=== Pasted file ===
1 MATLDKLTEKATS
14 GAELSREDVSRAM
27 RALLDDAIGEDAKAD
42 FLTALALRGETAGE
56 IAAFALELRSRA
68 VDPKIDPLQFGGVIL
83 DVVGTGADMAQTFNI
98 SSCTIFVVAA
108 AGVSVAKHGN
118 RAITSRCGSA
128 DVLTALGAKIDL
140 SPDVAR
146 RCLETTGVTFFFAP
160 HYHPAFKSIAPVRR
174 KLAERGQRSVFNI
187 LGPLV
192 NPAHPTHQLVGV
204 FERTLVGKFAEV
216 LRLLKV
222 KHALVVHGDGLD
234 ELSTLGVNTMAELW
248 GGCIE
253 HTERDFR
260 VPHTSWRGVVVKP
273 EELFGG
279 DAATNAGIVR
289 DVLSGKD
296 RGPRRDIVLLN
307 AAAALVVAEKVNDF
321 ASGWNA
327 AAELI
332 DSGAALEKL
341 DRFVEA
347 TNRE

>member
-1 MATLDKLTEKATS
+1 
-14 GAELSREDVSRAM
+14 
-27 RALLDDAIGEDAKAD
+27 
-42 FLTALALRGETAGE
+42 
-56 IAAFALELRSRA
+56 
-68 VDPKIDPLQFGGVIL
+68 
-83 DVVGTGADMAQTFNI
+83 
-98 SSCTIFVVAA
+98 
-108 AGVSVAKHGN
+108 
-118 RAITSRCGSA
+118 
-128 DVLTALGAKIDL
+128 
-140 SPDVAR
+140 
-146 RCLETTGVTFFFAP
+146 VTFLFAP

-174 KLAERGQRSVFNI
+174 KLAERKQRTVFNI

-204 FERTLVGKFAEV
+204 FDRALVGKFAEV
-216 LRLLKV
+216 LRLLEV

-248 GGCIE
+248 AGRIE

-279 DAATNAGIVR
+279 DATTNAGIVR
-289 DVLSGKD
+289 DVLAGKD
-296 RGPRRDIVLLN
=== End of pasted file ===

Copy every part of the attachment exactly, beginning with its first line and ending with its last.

1 MATLDKLTEKATS
14 GAELSREDVSRAM
27 RALLDDAIGEDAKAD
42 FLTALALRGETAGE
56 IAAFALELRSRA
68 VDPKIDPLQFGGVIL
83 DVVGTGADMAQTFNI
98 SSCTIFVVAA
108 AGVSVAKHGN
118 RAITSRCGSA
128 DVLTALGAKIDL
140 SPDVAR
146 RCLETTGVTFFFAP
160 HYHPAFKSIAPVRR
174 KLAERGQRSVFNI
187 LGPLV
192 NPAHPTHQLVGV
204 FERTLVGKFAEV
216 LRLLKV
222 KHALVVHGDGLD
234 ELSTLGVNTMAELW
248 GGCIE
253 HTERDFR
260 VPHTSWRGVVVKP
273 EELFGG
279 DAATNAGIVR
289 DVLSGKD
296 RGPRRDIVLLN
307 AAAALVVAEKVNDF
321 ASGWNA
327 AAELI
332 DSGAALEKL
341 DRFVEA
347 TNRE

>member
-1 MATLDKLTEKATS
+1 
-14 GAELSREDVSRAM
+14 
-27 RALLDDAIGEDAKAD
+27 
-42 FLTALALRGETAGE
+42 
-56 IAAFALELRSRA
+56 
-68 VDPKIDPLQFGGVIL
+68 
-83 DVVGTGADMAQTFNI
+83 
-98 SSCTIFVVAA
+98 
-108 AGVSVAKHGN
+108 
-118 RAITSRCGSA
+118 
-128 DVLTALGAKIDL
+128 
-140 SPDVAR
+140 
-146 RCLETTGVTFFFAP
+146 VTFLFAP

-174 KLAERGQRSVFNI
+174 KLAERKQRTVFNI

-204 FERTLVGKFAEV
+204 FDRALVGKFAEV
-216 LRLLKV
+216 LRLLEV

-248 GGCIE
+248 AGRIE

-279 DAATNAGIVR
+279 DATTNAGIVR
-289 DVLSGKD
+289 DVLAGKD
-296 RGPRRDIVLLN